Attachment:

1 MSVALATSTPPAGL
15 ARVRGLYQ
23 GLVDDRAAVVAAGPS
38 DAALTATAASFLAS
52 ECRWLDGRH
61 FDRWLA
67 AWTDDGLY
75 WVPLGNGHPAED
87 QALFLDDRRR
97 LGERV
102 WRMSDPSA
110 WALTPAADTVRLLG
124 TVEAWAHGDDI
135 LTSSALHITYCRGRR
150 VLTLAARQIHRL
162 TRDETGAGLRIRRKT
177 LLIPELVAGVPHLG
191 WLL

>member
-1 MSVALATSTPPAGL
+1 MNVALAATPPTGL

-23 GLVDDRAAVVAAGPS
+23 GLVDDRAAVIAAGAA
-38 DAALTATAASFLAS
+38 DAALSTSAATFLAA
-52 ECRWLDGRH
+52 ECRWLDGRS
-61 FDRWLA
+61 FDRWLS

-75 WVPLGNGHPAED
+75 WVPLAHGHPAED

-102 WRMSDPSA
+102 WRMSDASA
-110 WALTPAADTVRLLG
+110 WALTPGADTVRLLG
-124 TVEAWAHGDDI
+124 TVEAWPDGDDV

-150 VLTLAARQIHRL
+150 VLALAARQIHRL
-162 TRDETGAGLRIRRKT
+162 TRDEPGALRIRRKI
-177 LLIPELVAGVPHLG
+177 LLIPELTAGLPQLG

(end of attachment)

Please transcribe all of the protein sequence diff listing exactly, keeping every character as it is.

1 MSVALATSTPPAGL
15 ARVRGLYQ
23 GLVDDRAAVVAAGPS
38 DAALTATAASFLAS
52 ECRWLDGRH
61 FDRWLA
67 AWTDDGLY
75 WVPLGNGHPAED
87 QALFLDDRRR
97 LGERV
102 WRMSDPSA
110 WALTPAADTVRLLG
124 TVEAWAHGDDI
135 LTSSALHITYCRGRR
150 VLTLAARQIHRL
162 TRDETGAGLRIRRKT
177 LLIPELVAGVPHLG
191 WLL

>member
-1 MSVALATSTPPAGL
+1 MNVALAATPPTGL

-23 GLVDDRAAVVAAGPS
+23 GLVDDRAAVIAAGAA
-38 DAALTATAASFLAS
+38 DAALSTSAATFLAA
-52 ECRWLDGRH
+52 ECRWLDGRS
-61 FDRWLA
+61 FDRWLS

-75 WVPLGNGHPAED
+75 WVPLAHGHPAED

-102 WRMSDPSA
+102 WRMSDASA
-110 WALTPAADTVRLLG
+110 WALTPGADTVRLLG
-124 TVEAWAHGDDI
+124 TVEAWPDGDDV

-150 VLTLAARQIHRL
+150 VLALAARQIHRL
-162 TRDETGAGLRIRRKT
+162 TRDEPGALRIRRKI
-177 LLIPELVAGVPHLG
+177 LLIPELTAGLPQLG